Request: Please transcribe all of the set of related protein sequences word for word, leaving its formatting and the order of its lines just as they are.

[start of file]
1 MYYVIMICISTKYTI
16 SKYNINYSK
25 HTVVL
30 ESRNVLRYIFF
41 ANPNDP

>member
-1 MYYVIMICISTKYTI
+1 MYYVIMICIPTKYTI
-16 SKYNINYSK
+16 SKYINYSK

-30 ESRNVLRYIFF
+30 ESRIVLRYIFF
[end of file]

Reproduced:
1 MYYVIMICISTKYTI
16 SKYNINYSK
25 HTVVL
30 ESRNVLRYIFF
41 ANPNDP

>member
-1 MYYVIMICISTKYTI
+1 MYYVIMICIPTKYTI
-16 SKYNINYSK
+16 SKYINYSK

-30 ESRNVLRYIFF
+30 ESRIVLRYIFF